He said he was concerned that signs of an improving economy have removed the immediacy of the problem for some in Congress.
“If we don't send a signal that we're making progress, we're going to get another downgrade on our debt” like the one made by Standard & Poor's in August.
Cole and Lankford expressed little optimism that much progress will be made this year while presidential — and congressional — politics are in full swing.
“My instinct is the year of compromise and great change will be 2013,” Cole said.
Medicare and Social Security
Lankford and Cole said the House budget to be written over the next two months likely would deal with the $1.2 trillion in cuts that the supercommittee failed to specify.
And they said their budget would go beyond that amount to tackle entitlements, even though there is little chance the Senate, which is controlled by Democrats, would consider it.
Lankford said he expects the budget to include a variation of the Medicare plan approved last year. The new one, developed by House Budget Committee Chairman Paul Ryan, R-Wisconsin, and Sen. Ron Wyden, an Oregon Democrat, would allow seniors to stay in the traditional Medicare program but opt to take premium support to buy private insurance.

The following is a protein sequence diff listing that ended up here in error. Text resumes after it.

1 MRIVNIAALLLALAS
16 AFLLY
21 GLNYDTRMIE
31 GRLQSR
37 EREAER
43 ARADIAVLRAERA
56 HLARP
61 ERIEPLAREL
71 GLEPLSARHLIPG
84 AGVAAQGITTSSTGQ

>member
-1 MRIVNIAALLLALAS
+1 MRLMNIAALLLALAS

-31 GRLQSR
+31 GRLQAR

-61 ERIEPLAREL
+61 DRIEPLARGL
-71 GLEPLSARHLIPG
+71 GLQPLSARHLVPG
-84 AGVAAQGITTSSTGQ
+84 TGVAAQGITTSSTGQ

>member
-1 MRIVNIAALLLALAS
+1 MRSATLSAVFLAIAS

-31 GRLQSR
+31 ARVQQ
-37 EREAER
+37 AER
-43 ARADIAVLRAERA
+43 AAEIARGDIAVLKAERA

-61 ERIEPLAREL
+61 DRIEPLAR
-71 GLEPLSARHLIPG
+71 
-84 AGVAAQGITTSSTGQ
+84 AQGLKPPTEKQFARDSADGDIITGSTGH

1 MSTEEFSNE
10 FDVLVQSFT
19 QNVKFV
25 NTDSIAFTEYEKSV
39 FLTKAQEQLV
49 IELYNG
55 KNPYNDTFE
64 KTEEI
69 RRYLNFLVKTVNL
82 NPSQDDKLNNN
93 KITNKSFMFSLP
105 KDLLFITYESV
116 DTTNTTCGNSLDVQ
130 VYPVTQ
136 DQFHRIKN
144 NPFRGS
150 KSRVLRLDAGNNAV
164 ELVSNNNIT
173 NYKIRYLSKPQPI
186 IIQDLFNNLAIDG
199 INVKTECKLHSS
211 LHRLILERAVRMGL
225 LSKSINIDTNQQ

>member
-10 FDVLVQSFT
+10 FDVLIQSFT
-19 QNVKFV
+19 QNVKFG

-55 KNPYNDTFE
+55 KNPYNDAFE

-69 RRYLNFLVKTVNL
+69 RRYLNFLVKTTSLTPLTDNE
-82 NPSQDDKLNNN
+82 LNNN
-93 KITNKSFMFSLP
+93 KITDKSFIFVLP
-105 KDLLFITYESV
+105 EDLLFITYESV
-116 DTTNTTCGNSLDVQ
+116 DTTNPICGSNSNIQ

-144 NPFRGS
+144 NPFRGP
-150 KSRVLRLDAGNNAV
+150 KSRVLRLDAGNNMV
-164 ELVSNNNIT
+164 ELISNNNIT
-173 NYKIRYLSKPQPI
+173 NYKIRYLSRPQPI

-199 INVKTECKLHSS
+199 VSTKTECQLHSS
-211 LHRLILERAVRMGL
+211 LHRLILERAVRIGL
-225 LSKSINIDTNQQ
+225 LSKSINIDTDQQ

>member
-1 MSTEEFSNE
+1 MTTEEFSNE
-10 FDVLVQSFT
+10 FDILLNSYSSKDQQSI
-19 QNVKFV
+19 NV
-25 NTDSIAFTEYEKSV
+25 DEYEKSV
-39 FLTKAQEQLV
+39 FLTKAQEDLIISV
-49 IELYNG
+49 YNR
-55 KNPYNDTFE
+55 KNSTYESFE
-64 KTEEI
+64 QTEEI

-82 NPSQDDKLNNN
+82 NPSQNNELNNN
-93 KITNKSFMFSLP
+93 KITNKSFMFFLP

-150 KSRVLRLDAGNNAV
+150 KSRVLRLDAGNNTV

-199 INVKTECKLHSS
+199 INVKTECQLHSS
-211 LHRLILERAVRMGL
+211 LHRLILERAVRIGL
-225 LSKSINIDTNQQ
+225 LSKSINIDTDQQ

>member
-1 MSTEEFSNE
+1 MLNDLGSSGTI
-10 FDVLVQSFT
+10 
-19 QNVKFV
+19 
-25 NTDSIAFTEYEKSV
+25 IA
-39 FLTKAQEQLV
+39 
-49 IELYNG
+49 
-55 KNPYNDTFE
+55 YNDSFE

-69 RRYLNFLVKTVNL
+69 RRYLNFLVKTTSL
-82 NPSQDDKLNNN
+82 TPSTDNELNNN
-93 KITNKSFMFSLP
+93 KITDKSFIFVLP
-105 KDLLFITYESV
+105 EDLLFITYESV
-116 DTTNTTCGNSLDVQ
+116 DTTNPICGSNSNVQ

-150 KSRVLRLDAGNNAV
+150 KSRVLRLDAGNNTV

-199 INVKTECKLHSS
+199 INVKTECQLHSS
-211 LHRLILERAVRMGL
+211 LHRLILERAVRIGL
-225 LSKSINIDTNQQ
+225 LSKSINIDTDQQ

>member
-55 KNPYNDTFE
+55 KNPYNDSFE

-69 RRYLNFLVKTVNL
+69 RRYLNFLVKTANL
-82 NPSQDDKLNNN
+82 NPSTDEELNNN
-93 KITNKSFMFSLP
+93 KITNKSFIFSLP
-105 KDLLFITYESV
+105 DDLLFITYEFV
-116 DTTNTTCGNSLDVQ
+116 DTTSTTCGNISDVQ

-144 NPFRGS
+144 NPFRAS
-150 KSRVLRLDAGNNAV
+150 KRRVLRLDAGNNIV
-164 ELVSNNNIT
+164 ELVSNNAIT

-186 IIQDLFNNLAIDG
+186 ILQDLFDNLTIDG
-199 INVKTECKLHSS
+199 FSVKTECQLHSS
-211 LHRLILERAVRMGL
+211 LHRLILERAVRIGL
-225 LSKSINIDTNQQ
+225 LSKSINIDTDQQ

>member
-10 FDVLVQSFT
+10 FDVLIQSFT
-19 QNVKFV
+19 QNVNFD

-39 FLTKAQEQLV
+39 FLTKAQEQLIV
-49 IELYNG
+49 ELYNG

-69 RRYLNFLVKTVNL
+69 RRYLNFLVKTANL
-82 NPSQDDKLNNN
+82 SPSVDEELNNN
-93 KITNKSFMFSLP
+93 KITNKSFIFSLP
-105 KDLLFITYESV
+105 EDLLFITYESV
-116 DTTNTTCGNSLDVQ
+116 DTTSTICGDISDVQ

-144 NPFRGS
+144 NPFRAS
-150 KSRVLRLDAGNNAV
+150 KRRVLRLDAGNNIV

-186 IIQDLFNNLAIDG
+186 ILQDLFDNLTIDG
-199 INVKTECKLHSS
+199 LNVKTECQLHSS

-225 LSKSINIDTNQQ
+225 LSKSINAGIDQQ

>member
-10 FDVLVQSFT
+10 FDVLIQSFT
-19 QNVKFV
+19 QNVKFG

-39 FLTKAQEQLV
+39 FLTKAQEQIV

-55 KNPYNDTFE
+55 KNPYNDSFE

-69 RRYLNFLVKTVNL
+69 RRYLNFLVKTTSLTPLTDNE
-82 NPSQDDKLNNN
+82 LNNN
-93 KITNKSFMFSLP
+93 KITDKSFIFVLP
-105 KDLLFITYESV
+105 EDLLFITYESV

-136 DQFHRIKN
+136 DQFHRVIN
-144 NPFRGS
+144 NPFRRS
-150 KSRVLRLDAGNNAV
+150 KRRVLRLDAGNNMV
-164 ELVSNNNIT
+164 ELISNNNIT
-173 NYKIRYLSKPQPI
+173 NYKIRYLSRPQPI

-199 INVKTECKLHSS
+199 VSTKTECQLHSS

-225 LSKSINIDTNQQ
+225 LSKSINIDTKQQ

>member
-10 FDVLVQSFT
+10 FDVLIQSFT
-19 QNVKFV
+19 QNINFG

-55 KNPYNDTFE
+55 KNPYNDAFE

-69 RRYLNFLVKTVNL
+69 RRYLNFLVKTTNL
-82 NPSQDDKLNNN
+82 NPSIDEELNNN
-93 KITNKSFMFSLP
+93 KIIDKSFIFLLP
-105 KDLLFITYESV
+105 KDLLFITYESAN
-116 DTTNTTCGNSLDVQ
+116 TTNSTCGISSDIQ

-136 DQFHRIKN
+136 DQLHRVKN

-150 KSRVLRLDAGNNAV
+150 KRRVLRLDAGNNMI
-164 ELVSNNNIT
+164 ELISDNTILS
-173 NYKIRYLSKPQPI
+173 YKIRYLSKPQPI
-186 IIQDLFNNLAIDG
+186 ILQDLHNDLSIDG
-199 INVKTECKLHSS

“It's not that dramatically different from what we did last year,” Lankford said. “It still bases the whole thing on premium support.”
Cole, who said Congress must change entitlement programs to make a meaningful impact on the debt, declined to speculate on what proposals might be made for Social Security if that program is included in the budget blueprint.
He noted, though, that there are only a few elements that can be changed, including the age at which benefits can be collected and the formula used to calculate benefits.